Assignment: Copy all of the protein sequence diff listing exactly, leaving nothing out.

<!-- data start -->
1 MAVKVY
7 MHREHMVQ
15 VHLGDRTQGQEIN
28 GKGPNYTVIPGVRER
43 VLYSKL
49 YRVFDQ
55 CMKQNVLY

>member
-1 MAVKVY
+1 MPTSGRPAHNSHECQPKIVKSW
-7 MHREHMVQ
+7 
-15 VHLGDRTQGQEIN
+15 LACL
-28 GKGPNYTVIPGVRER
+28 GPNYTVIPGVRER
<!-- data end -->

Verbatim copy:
1 MAVKVY
7 MHREHMVQ
15 VHLGDRTQGQEIN
28 GKGPNYTVIPGVRER
43 VLYSKL
49 YRVFDQ
55 CMKQNVLY

>member
-1 MAVKVY
+1 MPTSGRPAHNSHECQPKIVKSW
-7 MHREHMVQ
+7 
-15 VHLGDRTQGQEIN
+15 LACL
-28 GKGPNYTVIPGVRER
+28 GPNYTVIPGVRER